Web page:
When asked about changes to lessons, both students and teachers seemed more hesitant, suggesting only minor changes such as lessons being more “focused… on the exam” or having content “regarding more critical thinking skills”. 

Currently, there are three hours of GP lessons a week, covering content, Paper 1 and 2 practices, as well as revision of core skills. However, the inclusion of a Paper 3 might mean extra lessons on library skills as well as the lone consultation with a supervising tutor.

“Students who want to pursue this would need to be very self-motivated,” Mr Tan comments, “[although] I do want to highlight that these skills are not unique to only a higher level of GP, but it would be key in any successful individual.” 


So for all that it is worth, would H2 GP be a good thing to have? Clarissa Ryanputri (22A13B) disagreed, mainly due to its overlaps with KI and how H1 GP “provides the basics of literacy and critical thinking that a student would need quite well”. And given the hectic and busy schedules of many students, as well as cohort performance, it would be safe to say that current A-Level requirements for H1 GP are enough to challenge students to work rationally and apply exam skills under pressure.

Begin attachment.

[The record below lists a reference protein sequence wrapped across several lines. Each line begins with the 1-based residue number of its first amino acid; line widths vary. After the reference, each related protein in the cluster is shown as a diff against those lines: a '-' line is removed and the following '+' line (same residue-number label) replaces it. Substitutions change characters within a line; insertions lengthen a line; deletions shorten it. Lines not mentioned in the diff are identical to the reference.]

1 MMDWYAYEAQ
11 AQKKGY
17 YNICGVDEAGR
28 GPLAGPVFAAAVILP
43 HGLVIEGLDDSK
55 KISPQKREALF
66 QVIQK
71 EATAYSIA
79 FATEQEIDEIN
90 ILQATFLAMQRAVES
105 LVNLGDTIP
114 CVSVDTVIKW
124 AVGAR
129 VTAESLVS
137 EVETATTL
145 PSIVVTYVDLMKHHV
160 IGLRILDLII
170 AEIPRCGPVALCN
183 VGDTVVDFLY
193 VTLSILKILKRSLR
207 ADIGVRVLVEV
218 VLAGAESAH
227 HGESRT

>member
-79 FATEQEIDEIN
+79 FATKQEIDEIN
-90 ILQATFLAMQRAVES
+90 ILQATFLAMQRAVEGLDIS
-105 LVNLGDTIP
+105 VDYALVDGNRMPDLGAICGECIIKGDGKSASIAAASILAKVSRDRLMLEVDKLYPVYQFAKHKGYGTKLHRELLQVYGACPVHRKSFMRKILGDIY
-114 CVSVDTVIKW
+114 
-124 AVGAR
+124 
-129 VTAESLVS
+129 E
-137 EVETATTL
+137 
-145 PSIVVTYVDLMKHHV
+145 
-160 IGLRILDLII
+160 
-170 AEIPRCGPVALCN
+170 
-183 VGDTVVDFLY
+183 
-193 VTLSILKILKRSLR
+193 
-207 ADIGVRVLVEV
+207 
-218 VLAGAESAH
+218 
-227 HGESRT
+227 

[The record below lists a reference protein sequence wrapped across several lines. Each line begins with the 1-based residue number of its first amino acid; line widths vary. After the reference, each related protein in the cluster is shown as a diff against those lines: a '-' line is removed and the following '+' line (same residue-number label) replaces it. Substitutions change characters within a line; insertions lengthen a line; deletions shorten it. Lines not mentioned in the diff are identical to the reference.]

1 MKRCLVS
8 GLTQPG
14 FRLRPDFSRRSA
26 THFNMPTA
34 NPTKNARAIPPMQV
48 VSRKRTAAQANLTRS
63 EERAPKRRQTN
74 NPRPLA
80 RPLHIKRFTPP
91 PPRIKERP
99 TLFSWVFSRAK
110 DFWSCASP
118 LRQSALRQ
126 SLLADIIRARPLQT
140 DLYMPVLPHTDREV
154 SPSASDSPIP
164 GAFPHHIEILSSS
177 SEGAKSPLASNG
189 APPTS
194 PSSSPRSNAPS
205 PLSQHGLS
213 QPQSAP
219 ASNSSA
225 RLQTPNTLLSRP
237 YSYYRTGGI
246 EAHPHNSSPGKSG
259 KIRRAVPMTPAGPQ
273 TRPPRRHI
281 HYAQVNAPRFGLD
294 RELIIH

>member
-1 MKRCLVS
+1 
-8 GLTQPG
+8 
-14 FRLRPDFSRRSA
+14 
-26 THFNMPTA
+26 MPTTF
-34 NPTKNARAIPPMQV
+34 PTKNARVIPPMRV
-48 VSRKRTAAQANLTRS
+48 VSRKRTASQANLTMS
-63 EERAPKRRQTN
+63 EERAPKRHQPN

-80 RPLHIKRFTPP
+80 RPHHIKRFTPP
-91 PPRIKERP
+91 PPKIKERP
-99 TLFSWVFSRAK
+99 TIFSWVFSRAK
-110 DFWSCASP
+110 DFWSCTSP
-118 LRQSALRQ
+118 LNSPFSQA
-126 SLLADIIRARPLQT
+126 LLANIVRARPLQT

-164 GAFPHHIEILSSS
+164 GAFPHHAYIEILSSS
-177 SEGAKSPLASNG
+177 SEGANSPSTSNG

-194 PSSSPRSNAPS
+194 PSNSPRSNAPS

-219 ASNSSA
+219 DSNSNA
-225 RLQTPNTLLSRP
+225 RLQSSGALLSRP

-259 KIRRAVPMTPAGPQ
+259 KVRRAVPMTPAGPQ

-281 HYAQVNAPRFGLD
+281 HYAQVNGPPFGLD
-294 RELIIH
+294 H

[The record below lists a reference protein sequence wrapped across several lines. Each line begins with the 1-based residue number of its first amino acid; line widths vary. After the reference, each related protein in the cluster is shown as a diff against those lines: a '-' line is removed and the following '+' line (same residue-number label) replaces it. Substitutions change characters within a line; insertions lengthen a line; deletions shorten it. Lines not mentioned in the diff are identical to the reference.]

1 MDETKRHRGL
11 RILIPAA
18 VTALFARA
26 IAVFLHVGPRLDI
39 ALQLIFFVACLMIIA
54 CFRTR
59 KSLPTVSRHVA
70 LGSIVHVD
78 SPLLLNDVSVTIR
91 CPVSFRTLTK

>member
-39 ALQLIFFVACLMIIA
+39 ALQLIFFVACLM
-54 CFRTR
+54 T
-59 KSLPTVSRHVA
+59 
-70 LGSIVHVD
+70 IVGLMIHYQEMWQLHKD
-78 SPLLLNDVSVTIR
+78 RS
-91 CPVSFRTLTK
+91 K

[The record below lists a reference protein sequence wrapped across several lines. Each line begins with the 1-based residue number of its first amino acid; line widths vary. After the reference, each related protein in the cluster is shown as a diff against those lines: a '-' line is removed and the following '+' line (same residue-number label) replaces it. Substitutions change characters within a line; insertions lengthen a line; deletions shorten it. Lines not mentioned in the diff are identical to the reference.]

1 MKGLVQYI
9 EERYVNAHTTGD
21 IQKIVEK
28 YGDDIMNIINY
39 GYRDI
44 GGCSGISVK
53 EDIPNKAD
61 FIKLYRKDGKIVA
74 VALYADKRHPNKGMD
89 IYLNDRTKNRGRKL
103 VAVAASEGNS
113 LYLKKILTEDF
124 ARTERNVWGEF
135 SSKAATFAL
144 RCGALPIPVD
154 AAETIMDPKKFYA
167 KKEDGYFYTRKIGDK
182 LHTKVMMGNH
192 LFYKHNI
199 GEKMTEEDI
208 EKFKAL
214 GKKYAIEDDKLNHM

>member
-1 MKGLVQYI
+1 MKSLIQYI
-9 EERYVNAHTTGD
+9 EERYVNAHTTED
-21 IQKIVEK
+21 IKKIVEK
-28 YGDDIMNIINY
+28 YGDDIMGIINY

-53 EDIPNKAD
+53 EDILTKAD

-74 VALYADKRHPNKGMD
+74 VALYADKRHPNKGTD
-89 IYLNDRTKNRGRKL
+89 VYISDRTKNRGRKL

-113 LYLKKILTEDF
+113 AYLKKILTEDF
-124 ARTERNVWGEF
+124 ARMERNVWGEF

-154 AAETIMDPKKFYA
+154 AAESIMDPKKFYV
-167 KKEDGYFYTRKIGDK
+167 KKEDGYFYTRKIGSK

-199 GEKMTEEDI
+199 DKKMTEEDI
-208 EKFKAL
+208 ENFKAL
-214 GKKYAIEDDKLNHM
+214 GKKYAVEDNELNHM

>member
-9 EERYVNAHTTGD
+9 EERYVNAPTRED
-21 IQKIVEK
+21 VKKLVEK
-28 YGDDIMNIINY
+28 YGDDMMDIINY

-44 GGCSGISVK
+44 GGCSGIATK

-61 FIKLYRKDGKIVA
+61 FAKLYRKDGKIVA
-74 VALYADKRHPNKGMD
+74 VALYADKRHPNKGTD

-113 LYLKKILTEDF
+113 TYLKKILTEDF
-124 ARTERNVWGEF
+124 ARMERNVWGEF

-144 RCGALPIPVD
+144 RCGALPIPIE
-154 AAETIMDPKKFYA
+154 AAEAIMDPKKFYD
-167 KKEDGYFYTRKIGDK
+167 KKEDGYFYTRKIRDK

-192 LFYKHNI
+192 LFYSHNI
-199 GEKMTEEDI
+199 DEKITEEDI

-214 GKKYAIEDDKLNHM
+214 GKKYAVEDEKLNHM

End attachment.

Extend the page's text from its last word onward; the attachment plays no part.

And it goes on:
Mr Wong echoed this view, whilst also offering improvements to the already-challenging H1 curriculum. In particular, he hoped that H1 GP can be at least a 2.5-year subject, with more time dedicated to deepening AQ skills. 

Beyond the effects on the individual student, Mr Tan cited another reason against a H2 GP subject – the idea of labels and how they fracture a cohort. 

“Imagine H2 GP students seeing themselves as better than those offering H1 GP. The study is about the same society, the same world and [we] would not need an additional layer of hierarchy. After all, in today’s world, who can truly say that they know the world better than another?”

Mr Tan

The potential in H2 GP though, is not to be ignored. “I want this subject to exist,” Ms Uma says excitedly, “My GP teacher really inspired me [in JC]… I remember how she sparked that curiosity, how she made me look at things beyond the domain [of the curriculum].” She recalls how past students have returned for GP lessons simply to talk and learn more about current issues, and the excitement of “[knowing] that there are so many things I don’t know” – which makes the enhanced, more in-depth curriculum of a H2 GP even more thrilling and appealing.

Currently, H2 GP doesn’t exist – as a subject. To those who are currently struggling, it would probably sound like a nightmare. Even so, in a world where the veracity of information is constantly being questioned, and issues big and small plague systems and disrupt lives, it is not difficult to realise the importance of learning how to navigate all these. 

And this goes beyond our two years of JC. Ultimately, GP is about knowing the world. And it certainly offers us quite the worldly challenge.